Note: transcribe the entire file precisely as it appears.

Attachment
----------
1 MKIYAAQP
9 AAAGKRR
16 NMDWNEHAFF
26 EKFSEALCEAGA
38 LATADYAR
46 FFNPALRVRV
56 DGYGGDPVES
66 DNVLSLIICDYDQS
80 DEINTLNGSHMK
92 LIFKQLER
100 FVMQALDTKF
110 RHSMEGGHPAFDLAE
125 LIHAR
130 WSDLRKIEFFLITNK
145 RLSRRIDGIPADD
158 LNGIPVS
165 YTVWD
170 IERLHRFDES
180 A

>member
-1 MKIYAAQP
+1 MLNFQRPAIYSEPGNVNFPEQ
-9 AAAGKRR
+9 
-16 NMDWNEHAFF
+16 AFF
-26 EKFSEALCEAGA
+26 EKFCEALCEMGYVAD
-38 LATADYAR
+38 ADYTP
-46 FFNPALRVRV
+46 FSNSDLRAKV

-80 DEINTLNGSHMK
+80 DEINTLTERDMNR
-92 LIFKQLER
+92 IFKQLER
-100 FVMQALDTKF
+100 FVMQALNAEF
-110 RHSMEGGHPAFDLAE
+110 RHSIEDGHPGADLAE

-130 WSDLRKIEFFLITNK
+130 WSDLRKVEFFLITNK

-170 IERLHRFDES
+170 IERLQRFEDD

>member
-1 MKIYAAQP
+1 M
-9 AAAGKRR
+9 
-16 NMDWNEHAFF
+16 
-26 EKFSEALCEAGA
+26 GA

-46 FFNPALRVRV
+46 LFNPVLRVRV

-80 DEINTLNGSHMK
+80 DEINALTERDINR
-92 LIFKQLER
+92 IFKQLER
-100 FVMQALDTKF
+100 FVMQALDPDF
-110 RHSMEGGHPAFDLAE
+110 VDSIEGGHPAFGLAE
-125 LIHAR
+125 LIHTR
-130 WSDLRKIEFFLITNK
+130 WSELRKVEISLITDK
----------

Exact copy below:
1 MKIYAAQP
9 AAAGKRR
16 NMDWNEHAFF
26 EKFSEALCEAGA
38 LATADYAR
46 FFNPALRVRV
56 DGYGGDPVES
66 DNVLSLIICDYDQS
80 DEINTLNGSHMK
92 LIFKQLER
100 FVMQALDTKF
110 RHSMEGGHPAFDLAE
125 LIHAR
130 WSDLRKIEFFLITNK
145 RLSRRIDGIPADD
158 LNGIPVS
165 YTVWD
170 IERLHRFDES
180 A

>member
-1 MKIYAAQP
+1 MLNFQRPAIYSEPGNVNFPEQ
-9 AAAGKRR
+9 
-16 NMDWNEHAFF
+16 AFF
-26 EKFSEALCEAGA
+26 EKFCEALCEMGYVAD
-38 LATADYAR
+38 ADYTP
-46 FFNPALRVRV
+46 FSNSDLRAKV

-80 DEINTLNGSHMK
+80 DEINTLTERDMNR
-92 LIFKQLER
+92 IFKQLER
-100 FVMQALDTKF
+100 FVMQALNAEF
-110 RHSMEGGHPAFDLAE
+110 RHSIEDGHPGADLAE

-130 WSDLRKIEFFLITNK
+130 WSDLRKVEFFLITNK

-170 IERLHRFDES
+170 IERLQRFEDD

>member
-1 MKIYAAQP
+1 M
-9 AAAGKRR
+9 
-16 NMDWNEHAFF
+16 
-26 EKFSEALCEAGA
+26 GA

-46 FFNPALRVRV
+46 LFNPVLRVRV

-80 DEINTLNGSHMK
+80 DEINALTERDINR
-92 LIFKQLER
+92 IFKQLER
-100 FVMQALDTKF
+100 FVMQALDPDF
-110 RHSMEGGHPAFDLAE
+110 VDSIEGGHPAFGLAE
-125 LIHAR
+125 LIHTR
-130 WSDLRKIEFFLITNK
+130 WSELRKVEISLITDK